To be incognito is to go unseen, operating under the radar, quietly tapping away doing your thing in glorious anonymity. But if you would like to pull back the curtain and find out more about who is pulling your strings then pick up a copy of Incognito and let David Eagleman introduce you to your brain.
Incognito is a fascinating dive into the enigma that is the human mind. Stuffed to the gills with interesting observations, I defy anyone not to be amazed by the facts this book puts in front of them.
I came across an endorsement of this book on Twitter and was immediately intrigued. Fortune seemed to favour me as I had an hour’s car journey coming up, so I downloaded the audio book from the library and strapped myself in. It was the most interesting journey the A315 has ever offered up.
This book breaks down neurological science and makes it accessible to you and me – the non scientists. Eagleman takes us on a romp through what is our own unknowable brain, discussing things such as vision, decision making, mental health, instincts and a whole myriad of things that make up who we are.
Apparently people of the same first initial are more likely to get married than would be statistically likely. My husband and I meet this requirement 200%. Not only do we have the same initial in our first names, we also shared the same last name initial. Our surnames also sounded kind of similar. What can I say, we like to keep ourselves aligned with statistical trends.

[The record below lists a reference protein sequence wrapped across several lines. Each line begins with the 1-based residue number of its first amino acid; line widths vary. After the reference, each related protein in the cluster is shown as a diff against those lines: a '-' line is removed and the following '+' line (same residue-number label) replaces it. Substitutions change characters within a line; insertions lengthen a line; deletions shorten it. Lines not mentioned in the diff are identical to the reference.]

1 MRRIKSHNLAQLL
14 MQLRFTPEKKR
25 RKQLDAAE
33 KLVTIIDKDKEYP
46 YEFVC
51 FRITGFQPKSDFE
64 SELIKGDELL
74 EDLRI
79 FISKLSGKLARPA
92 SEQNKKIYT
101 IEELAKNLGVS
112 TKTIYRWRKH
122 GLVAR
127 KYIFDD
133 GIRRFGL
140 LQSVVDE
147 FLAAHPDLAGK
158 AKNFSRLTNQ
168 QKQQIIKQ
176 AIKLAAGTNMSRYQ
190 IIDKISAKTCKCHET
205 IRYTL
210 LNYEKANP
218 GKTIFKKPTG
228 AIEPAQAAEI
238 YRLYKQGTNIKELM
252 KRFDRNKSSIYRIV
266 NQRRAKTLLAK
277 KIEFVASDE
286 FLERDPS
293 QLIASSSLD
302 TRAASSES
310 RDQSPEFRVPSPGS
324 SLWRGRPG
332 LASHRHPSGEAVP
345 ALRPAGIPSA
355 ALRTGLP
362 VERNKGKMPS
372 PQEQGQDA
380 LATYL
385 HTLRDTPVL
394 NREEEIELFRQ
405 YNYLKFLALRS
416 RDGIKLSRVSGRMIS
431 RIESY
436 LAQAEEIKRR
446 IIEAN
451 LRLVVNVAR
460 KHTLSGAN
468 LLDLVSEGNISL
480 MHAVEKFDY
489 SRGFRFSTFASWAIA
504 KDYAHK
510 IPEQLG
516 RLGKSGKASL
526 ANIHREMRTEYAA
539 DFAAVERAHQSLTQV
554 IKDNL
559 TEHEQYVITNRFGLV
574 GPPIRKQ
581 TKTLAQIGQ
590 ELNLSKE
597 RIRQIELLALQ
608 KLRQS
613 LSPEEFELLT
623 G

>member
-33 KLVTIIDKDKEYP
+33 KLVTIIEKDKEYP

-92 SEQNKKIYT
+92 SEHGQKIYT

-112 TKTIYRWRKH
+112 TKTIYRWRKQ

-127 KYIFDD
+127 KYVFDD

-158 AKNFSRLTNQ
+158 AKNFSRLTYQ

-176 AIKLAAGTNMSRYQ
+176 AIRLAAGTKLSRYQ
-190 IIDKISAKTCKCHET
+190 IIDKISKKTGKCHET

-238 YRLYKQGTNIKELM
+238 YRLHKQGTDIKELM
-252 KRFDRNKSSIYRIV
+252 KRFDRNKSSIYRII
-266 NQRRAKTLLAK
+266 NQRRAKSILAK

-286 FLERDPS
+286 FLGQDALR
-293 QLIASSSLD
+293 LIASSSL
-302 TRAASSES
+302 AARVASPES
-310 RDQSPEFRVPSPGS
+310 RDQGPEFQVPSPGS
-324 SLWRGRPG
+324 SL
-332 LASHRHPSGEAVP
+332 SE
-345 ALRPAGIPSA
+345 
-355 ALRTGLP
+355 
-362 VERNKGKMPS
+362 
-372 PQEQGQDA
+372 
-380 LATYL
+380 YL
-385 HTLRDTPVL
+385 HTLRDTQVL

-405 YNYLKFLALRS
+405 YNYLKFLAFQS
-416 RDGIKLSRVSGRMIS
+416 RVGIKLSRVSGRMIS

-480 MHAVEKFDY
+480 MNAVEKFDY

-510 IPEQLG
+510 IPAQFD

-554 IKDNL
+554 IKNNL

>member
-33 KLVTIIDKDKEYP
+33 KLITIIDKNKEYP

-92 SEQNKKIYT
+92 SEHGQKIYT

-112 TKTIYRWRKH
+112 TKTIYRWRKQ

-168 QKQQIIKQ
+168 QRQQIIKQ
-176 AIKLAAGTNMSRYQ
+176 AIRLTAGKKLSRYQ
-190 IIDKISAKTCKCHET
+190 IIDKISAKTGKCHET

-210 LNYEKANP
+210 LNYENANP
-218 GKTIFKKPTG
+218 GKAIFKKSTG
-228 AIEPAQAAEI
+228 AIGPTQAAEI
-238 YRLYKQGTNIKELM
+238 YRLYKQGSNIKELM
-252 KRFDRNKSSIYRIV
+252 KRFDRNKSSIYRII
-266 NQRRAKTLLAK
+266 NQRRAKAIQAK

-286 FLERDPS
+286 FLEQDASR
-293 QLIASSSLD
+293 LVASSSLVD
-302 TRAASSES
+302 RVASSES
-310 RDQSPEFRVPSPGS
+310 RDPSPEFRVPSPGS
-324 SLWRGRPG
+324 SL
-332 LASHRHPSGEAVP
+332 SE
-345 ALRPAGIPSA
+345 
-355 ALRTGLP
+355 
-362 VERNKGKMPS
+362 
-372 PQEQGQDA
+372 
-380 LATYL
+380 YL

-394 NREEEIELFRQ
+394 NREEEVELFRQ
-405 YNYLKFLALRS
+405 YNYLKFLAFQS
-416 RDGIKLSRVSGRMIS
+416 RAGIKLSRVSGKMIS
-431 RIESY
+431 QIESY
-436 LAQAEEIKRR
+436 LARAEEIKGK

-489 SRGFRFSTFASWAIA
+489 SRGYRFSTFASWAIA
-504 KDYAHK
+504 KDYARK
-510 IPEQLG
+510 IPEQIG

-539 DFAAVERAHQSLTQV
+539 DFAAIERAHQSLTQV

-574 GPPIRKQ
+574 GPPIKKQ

There are some really interesting ideas in this book about blame worthiness in relation to the legal system and sentencing. Eagleman dissects how far we are culpable for our actions and how much of sentencing should be about rehabilitation as opposed to punishment.
Eagleman points out that science is always evolving. In a hundred years from now neurological science will have amassed more knowledge and our species will marvel at how little we knew today. It kind of makes you want to live forever doesn’t it?!
Suffice to say I cannot recommend this book enough. I whizzed through the audiobook at breakneck speed and was gutted that it was all over so quickly. Eaglemans’ fascination with the human brain and it’s capabilities makes for such a moreish read that I’m sure that like me, you’ll never want this book to end. Read it and marvel at yourself, you amazing human being!
Next week I will be reading Happier Thinking by Lana Grace Riva. A succinct little self help guide which hopes to bring sunshine to everyone who reads it. See you next Monday.